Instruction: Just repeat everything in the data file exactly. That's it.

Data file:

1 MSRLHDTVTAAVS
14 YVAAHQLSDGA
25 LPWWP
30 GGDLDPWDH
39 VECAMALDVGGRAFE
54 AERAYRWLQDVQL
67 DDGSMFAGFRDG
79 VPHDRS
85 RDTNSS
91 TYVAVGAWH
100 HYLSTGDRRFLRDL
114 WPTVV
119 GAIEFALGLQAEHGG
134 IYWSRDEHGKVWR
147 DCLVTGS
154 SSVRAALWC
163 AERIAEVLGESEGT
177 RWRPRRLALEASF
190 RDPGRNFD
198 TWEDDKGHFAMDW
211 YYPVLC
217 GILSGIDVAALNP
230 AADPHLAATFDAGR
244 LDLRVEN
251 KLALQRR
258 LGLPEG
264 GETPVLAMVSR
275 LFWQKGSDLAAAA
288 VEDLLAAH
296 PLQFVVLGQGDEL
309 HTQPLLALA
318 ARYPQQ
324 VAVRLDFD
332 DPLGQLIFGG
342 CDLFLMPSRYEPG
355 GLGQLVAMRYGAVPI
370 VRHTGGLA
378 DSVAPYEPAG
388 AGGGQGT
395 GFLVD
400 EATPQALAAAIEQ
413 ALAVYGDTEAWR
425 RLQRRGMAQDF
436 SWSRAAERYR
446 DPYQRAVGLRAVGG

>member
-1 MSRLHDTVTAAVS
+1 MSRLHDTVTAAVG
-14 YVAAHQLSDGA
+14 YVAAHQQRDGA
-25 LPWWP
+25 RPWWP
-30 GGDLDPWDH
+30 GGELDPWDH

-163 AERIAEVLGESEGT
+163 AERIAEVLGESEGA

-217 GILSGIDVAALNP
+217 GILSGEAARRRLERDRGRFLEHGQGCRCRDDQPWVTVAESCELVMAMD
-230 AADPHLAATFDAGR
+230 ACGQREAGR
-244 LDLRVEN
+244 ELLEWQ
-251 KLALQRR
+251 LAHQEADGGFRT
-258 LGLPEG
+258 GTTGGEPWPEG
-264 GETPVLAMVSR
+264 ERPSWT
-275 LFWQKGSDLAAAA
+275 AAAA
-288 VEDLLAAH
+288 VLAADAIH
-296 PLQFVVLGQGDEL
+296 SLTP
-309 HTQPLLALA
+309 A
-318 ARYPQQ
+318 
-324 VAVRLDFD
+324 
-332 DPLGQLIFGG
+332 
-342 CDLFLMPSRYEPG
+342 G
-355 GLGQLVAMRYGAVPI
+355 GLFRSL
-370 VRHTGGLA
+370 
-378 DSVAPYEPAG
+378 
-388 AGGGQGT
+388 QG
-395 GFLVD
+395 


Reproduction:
1 MSRLHDTVTAAVS
14 YVAAHQLSDGA
25 LPWWP
30 GGDLDPWDH
39 VECAMALDVGGRAFE
54 AERAYRWLQDVQL
67 DDGSMFAGFRDG
79 VPHDRS
85 RDTNSS
91 TYVAVGAWH
100 HYLSTGDRRFLRDL
114 WPTVV
119 GAIEFALGLQAEHGG
134 IYWSRDEHGKVWR
147 DCLVTGS
154 SSVRAALWC
163 AERIAEVLGESEGT
177 RWRPRRLALEASF
190 RDPGRNFD
198 TWEDDKGHFAMDW
211 YYPVLC
217 GILSGIDVAALNP
230 AADPHLAATFDAGR
244 LDLRVEN
251 KLALQRR
258 LGLPEG
264 GETPVLAMVSR
275 LFWQKGSDLAAAA
288 VEDLLAAH
296 PLQFVVLGQGDEL
309 HTQPLLALA
318 ARYPQQ
324 VAVRLDFD
332 DPLGQLIFGG
342 CDLFLMPSRYEPG
355 GLGQLVAMRYGAVPI
370 VRHTGGLA
378 DSVAPYEPAG
388 AGGGQGT
395 GFLVD
400 EATPQALAAAIEQ
413 ALAVYGDTEAWR
425 RLQRRGMAQDF
436 SWSRAAERYR
446 DPYQRAVGLRAVGG

>member
-1 MSRLHDTVTAAVS
+1 MSRLHDTVTAAVG
-14 YVAAHQLSDGA
+14 YVAAHQQRDGA
-25 LPWWP
+25 RPWWP
-30 GGDLDPWDH
+30 GGELDPWDH

-163 AERIAEVLGESEGT
+163 AERIAEVLGESEGA

-217 GILSGIDVAALNP
+217 GILSGEAARRRLERDRGRFLEHGQGCRCRDDQPWVTVAESCELVMAMD
-230 AADPHLAATFDAGR
+230 ACGQREAGR
-244 LDLRVEN
+244 ELLEWQ
-251 KLALQRR
+251 LAHQEADGGFRT
-258 LGLPEG
+258 GTTGGEPWPEG
-264 GETPVLAMVSR
+264 ERPSWT
-275 LFWQKGSDLAAAA
+275 AAAA
-288 VEDLLAAH
+288 VLAADAIH
-296 PLQFVVLGQGDEL
+296 SLTP
-309 HTQPLLALA
+309 A
-318 ARYPQQ
+318 
-324 VAVRLDFD
+324 
-332 DPLGQLIFGG
+332 
-342 CDLFLMPSRYEPG
+342 G
-355 GLGQLVAMRYGAVPI
+355 GLFRSL
-370 VRHTGGLA
+370 
-378 DSVAPYEPAG
+378 
-388 AGGGQGT
+388 QG
-395 GFLVD
+395 